Sabine Rooftop Bar
Tube station: St Paul’s Cathedral
St Paul’s Cathedral is a must-see when visiting London, and there is nowhere quite so picturesque to do so than from this rooftop bar, which boasts such remarkable views that you would not be blamed for thinking you could reach out and touch it. Enjoy a cocktail on their garden-themed terrace and some nibbles from the light bites menu and you won’t be disappointed.
Old Spitalfields Market
Tube station: Liverpool Street
For over 350 years, a covered market has taken place on the site that currently hosts the Old Spitalfields Market. Nowadays, you will leave having eaten great food from all over the world from one of 40 food and drink options, having enjoyed a lively atmosphere and perhaps experienced one of the 140 events that take place, or taking home some vintage clothing, house plants and more from one of 57 independent stalls. Best of all – this market is open seven days a week, so no matter when your trip to London is scheduled, you can get your market-fix.
The Young V&A Museum
Tube station: Bethnal Green
Everyone tends to be familiar with the V&A Museum on Exhibition Road in South Kensington, which rubs shoulders with the Science and the Natural History Museum. Many have yet to hear of or visit the V&A’s younger sibling: The Young V&A, which was formerly known as the Museum of Childhood, a stone’s throw from Bethnal Green Station. While the V&A is the UK’s national museum of applied art, the Young V&A in the East End specialises in objects by and for children. That is not to say it is only for children to visit, though. While it is a great day out for the whole family, adults are equally fascinated by the displays, especially those which show an interesting window into how the culture around children has changed across history.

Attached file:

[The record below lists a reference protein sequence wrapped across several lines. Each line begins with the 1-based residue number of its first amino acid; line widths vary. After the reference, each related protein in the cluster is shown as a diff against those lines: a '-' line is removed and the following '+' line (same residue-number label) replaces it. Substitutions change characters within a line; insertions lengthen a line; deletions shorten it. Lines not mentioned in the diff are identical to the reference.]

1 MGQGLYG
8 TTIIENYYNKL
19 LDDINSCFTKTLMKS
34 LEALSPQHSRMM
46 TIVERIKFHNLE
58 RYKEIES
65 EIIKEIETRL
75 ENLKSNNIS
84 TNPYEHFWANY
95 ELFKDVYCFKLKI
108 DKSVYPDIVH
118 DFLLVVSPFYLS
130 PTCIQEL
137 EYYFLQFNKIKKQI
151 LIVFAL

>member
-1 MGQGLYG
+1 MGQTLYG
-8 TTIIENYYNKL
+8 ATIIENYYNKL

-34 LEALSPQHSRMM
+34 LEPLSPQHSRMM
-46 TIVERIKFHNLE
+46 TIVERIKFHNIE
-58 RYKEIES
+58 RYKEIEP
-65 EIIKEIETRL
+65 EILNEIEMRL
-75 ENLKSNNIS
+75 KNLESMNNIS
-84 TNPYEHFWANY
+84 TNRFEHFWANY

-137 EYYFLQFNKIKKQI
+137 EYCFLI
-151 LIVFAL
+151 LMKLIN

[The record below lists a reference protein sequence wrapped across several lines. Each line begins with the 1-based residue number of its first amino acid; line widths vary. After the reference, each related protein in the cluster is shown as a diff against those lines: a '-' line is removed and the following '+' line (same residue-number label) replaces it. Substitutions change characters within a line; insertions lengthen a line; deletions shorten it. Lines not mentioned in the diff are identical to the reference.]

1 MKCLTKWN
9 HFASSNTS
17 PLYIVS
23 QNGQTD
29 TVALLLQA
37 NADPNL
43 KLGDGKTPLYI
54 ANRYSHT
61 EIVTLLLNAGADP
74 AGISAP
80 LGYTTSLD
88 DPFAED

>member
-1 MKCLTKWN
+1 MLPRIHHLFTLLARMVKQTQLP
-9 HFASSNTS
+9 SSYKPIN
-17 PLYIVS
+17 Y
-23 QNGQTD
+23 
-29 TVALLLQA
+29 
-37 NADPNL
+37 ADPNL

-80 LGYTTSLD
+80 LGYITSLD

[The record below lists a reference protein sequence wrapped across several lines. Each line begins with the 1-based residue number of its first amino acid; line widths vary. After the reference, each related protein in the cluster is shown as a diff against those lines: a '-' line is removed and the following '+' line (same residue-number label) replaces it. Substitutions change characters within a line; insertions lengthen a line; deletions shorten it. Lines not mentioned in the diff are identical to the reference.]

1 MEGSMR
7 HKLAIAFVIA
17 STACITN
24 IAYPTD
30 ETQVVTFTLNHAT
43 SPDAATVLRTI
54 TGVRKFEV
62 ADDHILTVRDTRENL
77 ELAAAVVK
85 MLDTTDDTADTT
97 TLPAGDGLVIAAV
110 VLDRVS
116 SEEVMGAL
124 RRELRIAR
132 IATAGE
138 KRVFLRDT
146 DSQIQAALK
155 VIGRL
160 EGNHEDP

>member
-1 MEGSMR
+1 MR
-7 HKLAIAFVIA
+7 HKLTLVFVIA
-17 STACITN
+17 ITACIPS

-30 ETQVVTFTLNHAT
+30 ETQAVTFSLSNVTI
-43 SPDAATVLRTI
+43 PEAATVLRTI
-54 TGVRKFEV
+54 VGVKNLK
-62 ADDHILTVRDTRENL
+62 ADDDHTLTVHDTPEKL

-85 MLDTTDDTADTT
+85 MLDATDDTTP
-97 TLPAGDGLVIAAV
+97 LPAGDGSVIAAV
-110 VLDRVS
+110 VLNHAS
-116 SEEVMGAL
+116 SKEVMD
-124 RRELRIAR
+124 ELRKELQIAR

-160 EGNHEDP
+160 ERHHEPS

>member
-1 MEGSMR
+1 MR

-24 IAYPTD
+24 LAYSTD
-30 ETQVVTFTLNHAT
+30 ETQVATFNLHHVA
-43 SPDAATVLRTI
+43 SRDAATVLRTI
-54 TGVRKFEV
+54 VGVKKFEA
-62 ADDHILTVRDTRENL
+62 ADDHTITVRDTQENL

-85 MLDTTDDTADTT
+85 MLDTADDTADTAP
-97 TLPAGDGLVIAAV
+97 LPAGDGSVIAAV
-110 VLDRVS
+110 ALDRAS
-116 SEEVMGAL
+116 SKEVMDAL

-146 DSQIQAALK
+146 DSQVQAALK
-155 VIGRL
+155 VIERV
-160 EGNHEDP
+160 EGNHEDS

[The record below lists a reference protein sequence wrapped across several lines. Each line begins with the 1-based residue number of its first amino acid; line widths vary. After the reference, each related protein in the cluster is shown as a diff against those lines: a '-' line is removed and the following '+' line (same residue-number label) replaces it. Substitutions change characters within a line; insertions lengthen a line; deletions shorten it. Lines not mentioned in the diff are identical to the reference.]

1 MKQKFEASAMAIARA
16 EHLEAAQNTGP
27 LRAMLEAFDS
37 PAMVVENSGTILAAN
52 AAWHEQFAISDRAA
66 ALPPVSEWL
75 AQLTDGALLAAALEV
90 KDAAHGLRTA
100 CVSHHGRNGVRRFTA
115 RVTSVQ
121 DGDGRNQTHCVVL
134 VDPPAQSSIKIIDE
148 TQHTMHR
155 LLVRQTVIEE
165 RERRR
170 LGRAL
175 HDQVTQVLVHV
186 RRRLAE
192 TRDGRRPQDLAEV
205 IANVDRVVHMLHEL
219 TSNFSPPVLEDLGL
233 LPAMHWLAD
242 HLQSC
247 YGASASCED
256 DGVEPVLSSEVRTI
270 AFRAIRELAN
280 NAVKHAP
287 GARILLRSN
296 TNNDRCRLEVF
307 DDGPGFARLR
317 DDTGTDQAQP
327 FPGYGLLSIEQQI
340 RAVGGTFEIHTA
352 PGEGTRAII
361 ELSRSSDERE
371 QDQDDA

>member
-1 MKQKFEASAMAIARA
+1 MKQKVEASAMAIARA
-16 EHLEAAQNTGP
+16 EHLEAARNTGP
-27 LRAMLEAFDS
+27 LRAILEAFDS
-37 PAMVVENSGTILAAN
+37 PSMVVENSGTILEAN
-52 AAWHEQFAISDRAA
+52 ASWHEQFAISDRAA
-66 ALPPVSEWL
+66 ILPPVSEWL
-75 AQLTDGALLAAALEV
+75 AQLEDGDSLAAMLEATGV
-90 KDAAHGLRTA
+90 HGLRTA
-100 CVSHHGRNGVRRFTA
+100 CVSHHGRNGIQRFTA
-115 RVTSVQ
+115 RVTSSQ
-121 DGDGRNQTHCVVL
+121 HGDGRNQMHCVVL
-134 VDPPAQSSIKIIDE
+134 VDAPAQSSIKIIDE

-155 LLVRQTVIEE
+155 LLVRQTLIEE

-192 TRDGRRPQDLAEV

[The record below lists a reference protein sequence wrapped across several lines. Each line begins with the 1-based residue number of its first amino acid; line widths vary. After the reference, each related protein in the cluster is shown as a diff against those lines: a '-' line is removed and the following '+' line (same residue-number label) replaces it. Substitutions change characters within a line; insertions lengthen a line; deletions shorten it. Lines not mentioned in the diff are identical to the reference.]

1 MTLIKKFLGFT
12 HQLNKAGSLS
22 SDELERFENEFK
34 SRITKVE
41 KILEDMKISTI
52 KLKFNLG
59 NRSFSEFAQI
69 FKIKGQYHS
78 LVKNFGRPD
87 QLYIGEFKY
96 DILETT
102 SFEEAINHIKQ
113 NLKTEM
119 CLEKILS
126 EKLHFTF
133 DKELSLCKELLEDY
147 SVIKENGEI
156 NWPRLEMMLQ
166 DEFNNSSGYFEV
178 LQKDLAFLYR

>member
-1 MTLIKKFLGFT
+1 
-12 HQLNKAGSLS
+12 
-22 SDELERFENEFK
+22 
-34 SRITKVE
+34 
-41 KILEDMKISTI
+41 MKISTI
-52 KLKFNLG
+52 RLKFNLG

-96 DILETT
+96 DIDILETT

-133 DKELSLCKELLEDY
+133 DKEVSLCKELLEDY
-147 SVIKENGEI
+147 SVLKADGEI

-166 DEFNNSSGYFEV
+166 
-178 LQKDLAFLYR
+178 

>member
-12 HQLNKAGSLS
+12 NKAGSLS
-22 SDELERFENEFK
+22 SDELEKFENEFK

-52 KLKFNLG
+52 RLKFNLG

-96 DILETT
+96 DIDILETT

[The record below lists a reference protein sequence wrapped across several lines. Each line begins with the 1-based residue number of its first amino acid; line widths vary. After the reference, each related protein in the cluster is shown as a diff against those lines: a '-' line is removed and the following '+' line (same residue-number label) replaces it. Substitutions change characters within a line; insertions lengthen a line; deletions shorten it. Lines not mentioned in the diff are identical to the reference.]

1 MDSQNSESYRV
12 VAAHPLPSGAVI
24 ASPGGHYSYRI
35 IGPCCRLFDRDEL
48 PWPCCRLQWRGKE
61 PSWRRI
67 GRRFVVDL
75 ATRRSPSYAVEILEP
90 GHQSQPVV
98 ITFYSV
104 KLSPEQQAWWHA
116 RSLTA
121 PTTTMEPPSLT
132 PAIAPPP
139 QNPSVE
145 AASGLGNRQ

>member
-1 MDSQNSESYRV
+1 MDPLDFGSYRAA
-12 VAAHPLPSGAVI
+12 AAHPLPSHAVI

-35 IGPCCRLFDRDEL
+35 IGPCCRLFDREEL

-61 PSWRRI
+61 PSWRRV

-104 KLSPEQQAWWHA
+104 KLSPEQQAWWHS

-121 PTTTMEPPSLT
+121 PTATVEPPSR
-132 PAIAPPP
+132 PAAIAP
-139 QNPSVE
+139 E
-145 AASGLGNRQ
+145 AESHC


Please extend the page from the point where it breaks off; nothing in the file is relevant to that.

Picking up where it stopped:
Tube Station: Mile End
Creeping further along the Central line (while simultaneously not having to move much since leaving Lancaster Gate), you will get to Mile End. The Genesis Cinema is a real arthouse gem, screening both blockbuster and independent films from various time periods in a renovated 19th-century building. Mile End is often described as “up-and-coming”, and it is old-school refurbished buildings showing artsy cinema such as this that really encapsulates that mix of old and new, while still respecting the history embedded in the old.
Queen Elizabeth Olympic Park
Tube Station: Stratford
Originally built for London’s 2021 Olympic Games, the Queen Elizabeth Olympic Park is now a tourist hub year-round. There are bridges, wild land and play parks to explore within the park grounds, there is the London Blossom Garden to admire, there are guided tours and trails, and there is plenty to eat and drink throughout the day so no stomach is grumbling while adventuring.